Former Congresswoman Fights Sex Trafficking


Penalties in the U.S. for years have been harsher on adults who molest children than on adults who pay to molest children, according to former Congresswoman Linda Smith.

Without money, the crime is “child sexual abuse” one that takes into account the victim’s age and that can be punishable by decades in prison, she said.

But with money it’s “solicitation,” an ageless — and for years faceless — crime that carries lighter sentences, often as low as parole or a few days in prison.

Former 3rd Congressional District Rep. Smith has helped change that.

Since leaving office, Smith has dedicated herself to fighting human trafficking.

Through her organization, Shared Hope International, she is helping to educate girls and young women, crack down on offenders and close policy loopholes.

Speaking to the Soroptomist, Altrusa and Zonta International Clubs of Lewis County Wednesday night, Smith focused on the role women can play in the fight against trafficking.

“We tend to nurture,” she said. “We feel responsible for what’s happening around us — Shared Hope International came out of that.”

Sex trafficking is when prostitution, pornography or sexual performance is induced by force or coercion, or when the person induced to perform the act is under 18 years old, Smith told the group of about 30 attendees gathered at Woodland Estates in Chehalis.

The term is synonymous with child sex slavery or sex slavery.

Following a brief introduction, Smith showed recorded accounts from two victims of sex trafficking: Brianna, an 18-year-old woman targeted at the restaurant where she worked as a waitress and, Lacy, a 13-year-old girl stalked in her small hometown.

Both victims described being approached by handsome young men and being showered with attention and gifts.

“He was like 24, he played football at a university. He had bought me some designer jeans and things,” Brianna said.

“He bought me some clothes and jewelry,” Lacy said. “I didn’t really have stuff like that.”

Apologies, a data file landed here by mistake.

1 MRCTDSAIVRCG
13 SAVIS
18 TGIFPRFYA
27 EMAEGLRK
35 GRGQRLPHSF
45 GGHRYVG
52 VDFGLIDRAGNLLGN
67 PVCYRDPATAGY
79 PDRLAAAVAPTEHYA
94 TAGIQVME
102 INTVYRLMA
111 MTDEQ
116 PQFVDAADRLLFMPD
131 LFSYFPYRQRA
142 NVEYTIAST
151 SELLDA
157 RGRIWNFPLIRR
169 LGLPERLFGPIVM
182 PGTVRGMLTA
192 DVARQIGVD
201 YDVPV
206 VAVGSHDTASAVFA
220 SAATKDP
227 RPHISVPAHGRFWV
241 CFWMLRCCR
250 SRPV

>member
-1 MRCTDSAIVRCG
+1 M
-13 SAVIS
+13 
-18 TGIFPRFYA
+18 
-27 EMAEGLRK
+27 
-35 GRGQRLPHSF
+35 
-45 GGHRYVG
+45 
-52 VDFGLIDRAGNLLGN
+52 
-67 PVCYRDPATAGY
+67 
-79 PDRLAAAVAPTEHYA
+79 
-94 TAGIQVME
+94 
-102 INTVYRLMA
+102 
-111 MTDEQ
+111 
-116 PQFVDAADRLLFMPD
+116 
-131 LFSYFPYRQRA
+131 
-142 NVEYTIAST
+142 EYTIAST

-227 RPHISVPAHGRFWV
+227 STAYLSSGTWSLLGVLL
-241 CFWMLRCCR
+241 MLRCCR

“And then he asks her for something,” Smith explained about the pattern.

Brianna was asked to dance in a strip club as a first step in being groomed for prostitution. Fortunately, her family intervened.

Lacy also was asked to dance. She then was forced into prostitution.

After getting on the school bus, Lacy would head to the strip club, not her eighth-grade classroom.

Early on in her prostitution, her pimp filmed her being raped and said he would show it to her family and her church youth group if she tried to escape.

According to Shared Hope International, traffickers and pimps use physical, emotional and psychological abuse to coerce young women and girls into a life of sex trafficking. Traffickers are master manipulators and employ tactics to create a trauma bond between the victim and trafficker.

“The buyers of sex from juveniles can be anyone — professionals, students, tourists, military personnel, a family member,” Smith said on her site. “They can be Hall of Fame football stars like Lawrence Taylor, business leaders like Sunflower Markets CEO Michael Gilliland, or politicians like former New York Gov. Elliott Spitzer.”

According to Shared Hope, at least 100,000 American children are being exploited through pornography or prostitution every year.

The problem affects rural as well as urban areas.

According to Smith, one out of every four child sex workers in the Portland metro area comes from the rural communities south of Olympia.

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